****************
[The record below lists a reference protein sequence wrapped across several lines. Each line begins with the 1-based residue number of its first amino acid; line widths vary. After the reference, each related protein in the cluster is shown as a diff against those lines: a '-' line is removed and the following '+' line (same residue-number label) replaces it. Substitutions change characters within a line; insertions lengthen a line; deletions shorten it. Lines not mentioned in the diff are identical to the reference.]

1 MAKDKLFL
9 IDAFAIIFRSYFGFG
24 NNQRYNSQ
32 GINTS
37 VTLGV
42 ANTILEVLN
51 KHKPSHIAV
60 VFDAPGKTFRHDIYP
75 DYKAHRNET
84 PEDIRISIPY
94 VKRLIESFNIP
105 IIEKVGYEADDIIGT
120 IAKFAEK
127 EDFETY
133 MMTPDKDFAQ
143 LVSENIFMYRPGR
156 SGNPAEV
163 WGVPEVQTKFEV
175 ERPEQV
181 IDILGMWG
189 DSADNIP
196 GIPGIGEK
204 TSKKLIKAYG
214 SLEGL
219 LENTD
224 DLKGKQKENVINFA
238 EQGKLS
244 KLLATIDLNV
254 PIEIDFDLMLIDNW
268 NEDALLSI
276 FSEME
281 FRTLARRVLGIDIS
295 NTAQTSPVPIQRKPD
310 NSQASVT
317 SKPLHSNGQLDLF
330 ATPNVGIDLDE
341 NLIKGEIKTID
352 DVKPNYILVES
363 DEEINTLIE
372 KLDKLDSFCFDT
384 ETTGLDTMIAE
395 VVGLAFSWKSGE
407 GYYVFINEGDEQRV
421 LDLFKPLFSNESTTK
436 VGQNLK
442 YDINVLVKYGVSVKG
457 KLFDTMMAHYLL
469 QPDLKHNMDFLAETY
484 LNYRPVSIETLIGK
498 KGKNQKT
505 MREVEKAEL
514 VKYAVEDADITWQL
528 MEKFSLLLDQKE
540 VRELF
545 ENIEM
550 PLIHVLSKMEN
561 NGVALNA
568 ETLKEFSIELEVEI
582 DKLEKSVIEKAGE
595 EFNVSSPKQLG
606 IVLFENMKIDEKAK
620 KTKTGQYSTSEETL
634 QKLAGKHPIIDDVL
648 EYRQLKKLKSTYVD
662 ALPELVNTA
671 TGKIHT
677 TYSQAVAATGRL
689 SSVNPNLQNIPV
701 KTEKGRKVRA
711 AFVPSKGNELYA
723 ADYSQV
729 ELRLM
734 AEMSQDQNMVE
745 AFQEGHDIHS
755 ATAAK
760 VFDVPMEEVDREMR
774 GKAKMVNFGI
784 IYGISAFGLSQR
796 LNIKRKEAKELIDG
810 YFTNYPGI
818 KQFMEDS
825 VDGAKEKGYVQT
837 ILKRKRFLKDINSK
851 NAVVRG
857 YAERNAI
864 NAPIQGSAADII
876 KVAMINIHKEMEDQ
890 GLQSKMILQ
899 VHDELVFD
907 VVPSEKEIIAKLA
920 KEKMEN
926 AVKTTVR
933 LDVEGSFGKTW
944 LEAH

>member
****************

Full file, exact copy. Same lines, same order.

[The record below lists a reference protein sequence wrapped across several lines. Each line begins with the 1-based residue number of its first amino acid; line widths vary. After the reference, each related protein in the cluster is shown as a diff against those lines: a '-' line is removed and the following '+' line (same residue-number label) replaces it. Substitutions change characters within a line; insertions lengthen a line; deletions shorten it. Lines not mentioned in the diff are identical to the reference.]

1 MAKDKLFL
9 IDAFAIIFRSYFGFG
24 NNQRYNSQ
32 GINTS
37 VTLGV
42 ANTILEVLN
51 KHKPSHIAV
60 VFDAPGKTFRHDIYP
75 DYKAHRNET
84 PEDIRISIPY
94 VKRLIESFNIP
105 IIEKVGYEADDIIGT
120 IAKFAEK
127 EDFETY
133 MMTPDKDFAQ
143 LVSENIFMYRPGR
156 SGNPAEV
163 WGVPEVQTKFEV
175 ERPEQV
181 IDILGMWG
189 DSADNIP
196 GIPGIGEK
204 TSKKLIKAYG
214 SLEGL
219 LENTD
224 DLKGKQKENVINFA
238 EQGKLS
244 KLLATIDLNV
254 PIEIDFDLMLIDNW
268 NEDALLSI
276 FSEME
281 FRTLARRVLGIDIS
295 NTAQTSPVPIQRKPD
310 NSQASVT
317 SKPLHSNGQLDLF
330 ATPNVGIDLDE
341 NLIKGEIKTID
352 DVKPNYILVES
363 DEEINTLIE
372 KLDKLDSFCFDT
384 ETTGLDTMIAE
395 VVGLAFSWKSGE
407 GYYVFINEGDEQRV
421 LDLFKPLFSNESTTK
436 VGQNLK
442 YDINVLVKYGVSVKG
457 KLFDTMMAHYLL
469 QPDLKHNMDFLAETY
484 LNYRPVSIETLIGK
498 KGKNQKT
505 MREVEKAEL
514 VKYAVEDADITWQL
528 MEKFSLLLDQKE
540 VRELF
545 ENIEM
550 PLIHVLSKMEN
561 NGVALNA
568 ETLKEFSIELEVEI
582 DKLEKSVIEKAGE
595 EFNVSSPKQLG
606 IVLFENMKIDEKAK
620 KTKTGQYSTSEETL
634 QKLAGKHPIIDDVL
648 EYRQLKKLKSTYVD
662 ALPELVNTA
671 TGKIHT
677 TYSQAVAATGRL
689 SSVNPNLQNIPV
701 KTEKGRKVRA
711 AFVPSKGNELYA
723 ADYSQV
729 ELRLM
734 AEMSQDQNMVE
745 AFQEGHDIHS
755 ATAAK
760 VFDVPMEEVDREMR
774 GKAKMVNFGI
784 IYGISAFGLSQR
796 LNIKRKEAKELIDG
810 YFTNYPGI
818 KQFMEDS
825 VDGAKEKGYVQT
837 ILKRKRFLKDINSK
851 NAVVRG
857 YAERNAI
864 NAPIQGSAADII
876 KVAMINIHKEMEDQ
890 GLQSKMILQ
899 VHDELVFD
907 VVPSEKEIIAKLA
920 KEKMEN
926 AVKTTVR
933 LDVEGSFGKTW
944 LEAH

>member